If a "tolerant" disposition toward gayness seems, in our world, to depend on a deep commitment to biological-determinist ideas of sexuality, what’s a good feminist to do? How did we go from gay liberation to gay predisposition? Or even from gay pride to tolerance, immutability, acceptance? Such a far cry from the days of "We’re here, we’re queer, get used to it." The tolerance trap murmurs instead, "We’re here, we’re not really queer but vaguely gayish, be nice to us."

Tolerance is not just a low bar; it actively undercuts robust integration and social belonging by allowing the warp and woof of anti-gay animus to go unchallenged. Tolerance allows us to celebrate (hysterically) the coming out of macho professional athletes as a triumphant sign of liberation rather than a sad commentary on the persistence of the closet and the hold of masculinist ideals. Tolerance allows religious "objections" to queer lives to remain in place, even as it claims that a civilized society leaves its homos alone. Tolerance pushes for marriage equality and simultaneously assures anxious allies that it won’t change their marriages or their lives.

And there you see the crux of the tolerance trap: If an ostensible concession doesn’t challenge straight lives, it’s not very radical, and if it does challenge them, it’s not a concession gays and lesbians will win. The marriage assurances are similar to gay responses to right-wing attacks on queer parents: Researchers and advocates argue that "no harm" is done to our kids, that there is no difference between gay and straight parenting. But couldn’t we imagine the strong case? Shouldn’t we argue, instead, that our progeny would/could grow up with more expansive and creative ways of living gender and sexuality? Shouldn’t we argue that same-sex marriage might make us all think differently about the relationship between domestic life and gender norms and push heterosexuals to examine their stubborn commitment to a gendered division of labor?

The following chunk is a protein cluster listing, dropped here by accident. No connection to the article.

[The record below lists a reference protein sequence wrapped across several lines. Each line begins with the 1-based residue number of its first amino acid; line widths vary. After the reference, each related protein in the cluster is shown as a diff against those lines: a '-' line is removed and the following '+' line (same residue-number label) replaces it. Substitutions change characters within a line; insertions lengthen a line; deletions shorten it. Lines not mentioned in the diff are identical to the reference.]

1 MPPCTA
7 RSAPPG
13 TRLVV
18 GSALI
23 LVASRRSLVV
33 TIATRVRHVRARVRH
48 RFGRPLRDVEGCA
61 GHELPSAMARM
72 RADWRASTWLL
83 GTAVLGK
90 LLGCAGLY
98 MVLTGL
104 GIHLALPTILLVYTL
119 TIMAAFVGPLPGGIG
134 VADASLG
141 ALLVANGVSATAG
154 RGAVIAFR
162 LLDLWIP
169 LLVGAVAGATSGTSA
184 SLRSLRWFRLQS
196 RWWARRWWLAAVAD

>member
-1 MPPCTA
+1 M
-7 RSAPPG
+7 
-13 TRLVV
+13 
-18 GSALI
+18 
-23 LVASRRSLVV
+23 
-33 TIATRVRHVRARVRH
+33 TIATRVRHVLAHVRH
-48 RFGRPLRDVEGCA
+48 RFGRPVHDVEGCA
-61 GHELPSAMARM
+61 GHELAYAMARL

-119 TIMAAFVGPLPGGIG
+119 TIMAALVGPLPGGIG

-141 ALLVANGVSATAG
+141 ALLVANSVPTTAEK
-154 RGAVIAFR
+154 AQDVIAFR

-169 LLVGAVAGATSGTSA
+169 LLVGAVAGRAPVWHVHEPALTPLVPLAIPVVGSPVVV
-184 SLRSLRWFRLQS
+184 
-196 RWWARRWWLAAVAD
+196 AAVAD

Difference does, well, make a difference. But when difference is erased in the quest to make us more tolerable to those heterosexuals who get to do the tolerating, when the messiness and fluidity of sexual desire and identity are put into the straitjacket of biological inevitability, when queer challenges to gender rules and regulations are morphed into nuptial sameness, and when queer freedoms are reduced to the right to wed, we all lose out. President Obama’s moving second Inaugural Address links Stonewall to the great lineage of American social movements. But then it modifies that sweep by signifying those rights as marital: "For if we are truly created equal, then surely the love we commit to one another must be equal as well." The history of Stonewall and other queer riots and rebellions is then reduced, dulled, narrowed.

Americans are rightfully outraged at Kremlin-style homophobia and horrified by the possibility of death sentences and flogging in several African countries. But we would do well to take a closer look into our own "tolerant" heart. Much has changed in America. Dedicated community activists, gender-bending queer youth, and even some of us retro radicals a bit long in the tooth do often sidestep the (almost) all-encompassing discourse of tolerance and immutability. But the time for easy celebration is not yet here. Anti-gay animus is not a remnant of a transcended past, nor is it the province of passé nations "over there." It runs through our cultural waterways in pure red, white, and blue. The road to a real Oz is still littered with land mines, and Dorothy’s rainbow seems more and more like a dream deferred.

Suzanna Danuta Walters is a professor of sociology and director of the Women’s, Gender, and Sexuality Studies Program at Northeastern University. Her new book is The Tolerance Trap: How God, Genes, and Good Intentions Are Sabotaging Gay Equality, just published by New York University Press.

subscribe today

Get the insight you need for success in academe.